About Virginia

About Virginia

Boudin Image by Editha Schoeffler
Bourbon Image by
Virginia Billeaud Anderson

Essays and Interviews
A Closer Look

About Virginia - Hi everybody, my name is Virginia Billeaud Anderson. My reviews and feature articles appeared in Intown magazine, Greater Houston Weekly newspaper, ArtsHouston magazine, Arts and Culture magazine, Journal of the Print World, Glasstire, and The Great God Pan is Dead. I perform technical writing for the Oil and Gas industry, the Medical and Health Care fields, and for Art, Antiques, Interior Design, and Construction businesses. I also compose and edit content for websites. AND, I write essays and interviews on my blog BOUDINANDBOURBON.COM. Would love to hear from you. Email comments or questions to billeaudanderson@att.net - Virginia

A Closer Look - Lame words, yet they describe how content enters my blog. I trip over something interesting, an ancient artifact, or the perfect mint julep, research it to feel less dumb, and want to share. What could be more fun?

Bourbon - Been drinking it all my life, it makes feel close to Daddy who poured it in his coffee. A further association: When I studied in New York, a woman who couldn’t be bothered to write the art history paper required for her class, self-indulgently and WITHOUT SHAME, handed me $1000 and asked me to relieve her of that annoying obligation. "It would be mah pleasure," I said with my hick accent, "I'll sip bourbon and crank out your lil paper."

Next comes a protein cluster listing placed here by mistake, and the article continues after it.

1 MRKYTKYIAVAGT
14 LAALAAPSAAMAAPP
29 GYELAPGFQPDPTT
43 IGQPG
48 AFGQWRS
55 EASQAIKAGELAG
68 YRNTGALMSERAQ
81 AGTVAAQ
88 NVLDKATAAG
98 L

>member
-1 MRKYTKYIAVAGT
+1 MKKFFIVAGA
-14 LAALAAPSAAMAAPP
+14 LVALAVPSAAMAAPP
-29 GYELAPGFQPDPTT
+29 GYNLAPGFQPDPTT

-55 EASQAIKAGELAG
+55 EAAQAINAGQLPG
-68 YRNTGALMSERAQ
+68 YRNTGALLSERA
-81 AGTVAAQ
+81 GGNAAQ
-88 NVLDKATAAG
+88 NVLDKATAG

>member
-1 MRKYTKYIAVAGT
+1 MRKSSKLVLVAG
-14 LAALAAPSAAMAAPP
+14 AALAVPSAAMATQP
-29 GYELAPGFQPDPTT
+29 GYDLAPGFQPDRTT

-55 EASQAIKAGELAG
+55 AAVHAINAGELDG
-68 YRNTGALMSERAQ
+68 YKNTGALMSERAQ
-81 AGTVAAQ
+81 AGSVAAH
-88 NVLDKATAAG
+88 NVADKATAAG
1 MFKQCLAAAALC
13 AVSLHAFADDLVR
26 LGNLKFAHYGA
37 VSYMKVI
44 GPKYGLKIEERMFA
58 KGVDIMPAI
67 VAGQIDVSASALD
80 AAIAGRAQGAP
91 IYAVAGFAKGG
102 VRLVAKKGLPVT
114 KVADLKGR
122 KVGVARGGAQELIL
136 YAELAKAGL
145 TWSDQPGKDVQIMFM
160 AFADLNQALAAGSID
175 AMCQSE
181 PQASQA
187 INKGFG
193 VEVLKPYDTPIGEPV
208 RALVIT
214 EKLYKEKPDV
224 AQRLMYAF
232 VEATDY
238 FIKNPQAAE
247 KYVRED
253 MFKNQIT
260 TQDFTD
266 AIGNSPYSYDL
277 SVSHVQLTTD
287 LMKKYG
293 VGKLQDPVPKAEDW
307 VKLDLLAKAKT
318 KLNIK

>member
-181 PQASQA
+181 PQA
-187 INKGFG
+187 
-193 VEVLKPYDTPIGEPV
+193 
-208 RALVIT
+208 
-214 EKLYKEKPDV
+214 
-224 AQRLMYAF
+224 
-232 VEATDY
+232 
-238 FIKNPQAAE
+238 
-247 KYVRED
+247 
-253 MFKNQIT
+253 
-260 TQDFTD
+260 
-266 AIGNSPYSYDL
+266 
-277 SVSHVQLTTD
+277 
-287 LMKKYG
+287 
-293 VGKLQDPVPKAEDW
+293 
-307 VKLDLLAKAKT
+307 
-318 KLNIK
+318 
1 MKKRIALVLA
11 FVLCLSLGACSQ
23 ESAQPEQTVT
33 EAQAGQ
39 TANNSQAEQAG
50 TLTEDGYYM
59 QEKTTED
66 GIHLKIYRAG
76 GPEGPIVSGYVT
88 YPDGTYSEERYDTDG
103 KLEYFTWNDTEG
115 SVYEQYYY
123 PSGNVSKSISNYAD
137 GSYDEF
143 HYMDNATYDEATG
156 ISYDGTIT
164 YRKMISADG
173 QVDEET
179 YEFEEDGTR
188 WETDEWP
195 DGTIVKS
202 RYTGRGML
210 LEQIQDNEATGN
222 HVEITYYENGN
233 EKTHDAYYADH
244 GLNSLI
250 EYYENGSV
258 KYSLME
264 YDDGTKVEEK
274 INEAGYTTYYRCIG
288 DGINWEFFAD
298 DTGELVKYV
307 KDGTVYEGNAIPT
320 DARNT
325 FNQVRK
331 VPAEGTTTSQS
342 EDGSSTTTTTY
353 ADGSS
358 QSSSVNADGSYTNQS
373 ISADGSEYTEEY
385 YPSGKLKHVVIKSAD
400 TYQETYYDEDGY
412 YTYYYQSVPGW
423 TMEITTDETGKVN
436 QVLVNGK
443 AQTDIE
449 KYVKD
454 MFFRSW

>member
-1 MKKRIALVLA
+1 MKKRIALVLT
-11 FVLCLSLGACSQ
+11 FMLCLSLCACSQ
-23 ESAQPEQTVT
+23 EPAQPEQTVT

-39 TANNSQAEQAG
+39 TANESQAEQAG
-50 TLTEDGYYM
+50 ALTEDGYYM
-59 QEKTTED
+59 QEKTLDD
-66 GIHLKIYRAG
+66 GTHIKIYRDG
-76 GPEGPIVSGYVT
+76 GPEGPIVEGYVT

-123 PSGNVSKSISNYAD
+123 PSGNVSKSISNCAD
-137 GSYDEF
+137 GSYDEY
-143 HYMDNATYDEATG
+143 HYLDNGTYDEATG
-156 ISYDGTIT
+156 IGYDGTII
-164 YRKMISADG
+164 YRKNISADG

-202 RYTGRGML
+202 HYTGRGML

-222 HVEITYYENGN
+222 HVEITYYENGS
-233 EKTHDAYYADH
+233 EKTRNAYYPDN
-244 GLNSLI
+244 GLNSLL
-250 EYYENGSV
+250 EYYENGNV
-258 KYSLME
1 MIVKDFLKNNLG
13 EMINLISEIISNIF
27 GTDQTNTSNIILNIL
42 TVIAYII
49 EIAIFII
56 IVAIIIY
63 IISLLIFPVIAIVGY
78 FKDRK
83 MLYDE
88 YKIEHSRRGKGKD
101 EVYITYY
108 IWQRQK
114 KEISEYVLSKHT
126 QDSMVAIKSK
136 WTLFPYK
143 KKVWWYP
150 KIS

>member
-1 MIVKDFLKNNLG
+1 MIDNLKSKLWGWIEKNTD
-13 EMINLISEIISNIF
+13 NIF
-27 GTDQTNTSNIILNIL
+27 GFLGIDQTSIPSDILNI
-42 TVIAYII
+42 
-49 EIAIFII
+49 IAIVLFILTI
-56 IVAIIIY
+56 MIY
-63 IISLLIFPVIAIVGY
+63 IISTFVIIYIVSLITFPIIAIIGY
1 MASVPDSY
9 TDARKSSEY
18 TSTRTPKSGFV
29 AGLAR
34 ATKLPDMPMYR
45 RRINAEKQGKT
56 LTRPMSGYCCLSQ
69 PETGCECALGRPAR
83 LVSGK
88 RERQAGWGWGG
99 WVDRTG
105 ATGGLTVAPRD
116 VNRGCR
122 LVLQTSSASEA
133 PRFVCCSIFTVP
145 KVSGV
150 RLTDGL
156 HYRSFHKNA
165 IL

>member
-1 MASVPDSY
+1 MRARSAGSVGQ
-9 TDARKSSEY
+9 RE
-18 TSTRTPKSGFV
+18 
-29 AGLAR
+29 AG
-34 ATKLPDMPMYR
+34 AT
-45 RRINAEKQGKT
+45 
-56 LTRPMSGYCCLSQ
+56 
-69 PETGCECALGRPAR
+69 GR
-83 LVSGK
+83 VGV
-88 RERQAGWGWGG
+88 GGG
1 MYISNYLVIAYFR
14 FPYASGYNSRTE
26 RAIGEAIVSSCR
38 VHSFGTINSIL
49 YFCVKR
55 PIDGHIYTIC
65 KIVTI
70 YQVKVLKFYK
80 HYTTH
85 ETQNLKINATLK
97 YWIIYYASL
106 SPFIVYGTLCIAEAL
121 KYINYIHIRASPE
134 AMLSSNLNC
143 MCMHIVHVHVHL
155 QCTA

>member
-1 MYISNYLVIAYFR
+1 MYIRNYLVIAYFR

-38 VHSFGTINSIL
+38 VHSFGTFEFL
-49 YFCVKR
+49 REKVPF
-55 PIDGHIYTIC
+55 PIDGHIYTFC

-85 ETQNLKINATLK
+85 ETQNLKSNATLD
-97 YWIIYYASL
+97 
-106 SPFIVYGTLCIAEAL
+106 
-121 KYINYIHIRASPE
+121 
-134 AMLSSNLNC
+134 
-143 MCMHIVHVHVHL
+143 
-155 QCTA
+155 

Why Voodoo and Feast of the Assumption? Like Boudin and Bourbon, the words link back to my south Louisiana upbringing. I've lived away from south Louisiana for 41 years, yet my past impacts my writing, and I thank Lillian Hellman, Orhan Pamuk, Naguib Mafouz, and a few other incredibly gifted writers for helping me to understand this. The words also reference the writings' metaphysical excursions, perhaps to be expected from someone who the practice of voodoo and praying to statues.

Found Beauties - Isolated, these words are ridiculous, they jumped out at me from Madame de Sévigné’s 1671 letter to her daughter in which she wrote that she had been reading Tasso and “found beauties in him that are unknown to those who are only half read in the language,” by which de Sévigné meant that her familiarity with the Italian language in which Tasso wrote allowed her to more fully appreciate the poet’s work. Only a pretentious ass would associate herself with de Sévigné’s elevated learning and celebrated use of language, I'm not doing that. I am however charmed by the woman's intellectually rigorous approach to pleasurable things, her passion inspires me as I write this blog.

Welcome to my site. Please open A CLOSER LOOK to see my most recent essays and interviews. My site is growing, hope you will continue to check in. Thank you for reading my "stuff," please share it and forward it and pass it around. As of 9-23-21 my tiny blog had 63,167 viewers. - Virginia

Below are some newspaper and mag articles  (paid gigs) so 
viewers can know more about me.

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